How Much Watts Do You Need (Part 1) : Enermax Maxrevo 1500w

12/14/2012 9:23:25 AM

Premium PSUs Rounded Up & Run Ragged

When investing in a power supply, there’s more to consider than how many watts it can deliver. For starters, you should know the number of PCI-E and EPS12V connectors you’ll need. In terms of extra connectors, overclockers should note that many top-notch motherboards now offer two 8-pin EPS connectors to deliver extra juice to the CPU. Some motherboards with multiple PEG slots also feature one 6-pin or 8-pin +12V connector to provide supplementary power for running a multi-card (and possibly overclocked) graphics subsystem. As such, the number and types of +12V connectors on your power supply can have a big impact on what type of motherboard you can use in your build.

You’ll also want to take the unit’s efficiency into account. Many high-end power supplies now meet the 80 PLUS Platinum (at least 92% efficient at 50% load) or Gold (at least 90% efficient) certification, which can save on your power bill and help the environment.


For this roundup, we checked out some of newest options from a variety of big-name PSU vendors. For your reference, we’ve added the benchmark numbers for all of the power supplies we’ve reviewed since the last PSU roundup (February 2012 issue) into one massive chart found at the end of this article. This way, you can compare and contrast how the units in this roundup stack up to the models we’ve tested in the previous nine months. Knowledge is power, after all, and this roundup is all about power.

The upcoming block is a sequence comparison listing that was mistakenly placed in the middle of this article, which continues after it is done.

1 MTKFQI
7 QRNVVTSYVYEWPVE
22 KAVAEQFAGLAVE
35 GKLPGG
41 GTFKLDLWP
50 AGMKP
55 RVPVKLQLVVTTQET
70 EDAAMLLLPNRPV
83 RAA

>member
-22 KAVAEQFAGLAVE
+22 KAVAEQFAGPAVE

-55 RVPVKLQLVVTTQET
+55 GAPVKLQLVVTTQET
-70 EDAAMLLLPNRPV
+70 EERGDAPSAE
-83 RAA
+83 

How we tested

We installed the power supplies into a system running Intel’s Core i7-3770K on a GIGABYTE GAZ77X- UP4 TH motherboard. For graphics power, the system included two ZOTAC GeForce GTX 580s. We then added 16GB of Patriot Memory’s Viper Xtreme DDR3-1600 and a 128GB Crucial RealSSD C300 to round out our test system. To max the system’s power draw (thus testing our PSUs), we simultaneously ran POV-ray 3.7 Beta (stress CPU) and the Aliens vs. Predator (stress GPUs) benchmark, which was set to the highest settings and a resolution of 2,560 x 1,600.

We measured the maximum wattage, power factor, volts, and amps using an Extech True RMS Power Analyzer Datalogger. We took measurements with SLI both enabled and disabled to show you how the power supply performed at different loads. The key measurement from the testing process is power factor, because it measures the relationship between the power available (the incoming AC power) and the actual amount of DC power used. Thus, it’s another way to measure a power supply’s efficiency.

Enermax Maxrevo 1500w

This completely modular power supply from ENERMAX provides you with 1,500 watts of power, and there are six +12V rails (two 20A, four 30A) to power a range of high-end components. ENERMAX also boasts that MAXREVO 1500W utilizes a transformer with four magnetic quadrants for superior switching efficiency and high-wattage output stability. Another cool feature is a copper-bridge array that, according to ENERMAX, gives the MAXREVO the ability to regulate wide DC dynamic loads within 2%. To put that in perspective, Intel’s SSI Design Guide requires that loads only be regulated within 5%.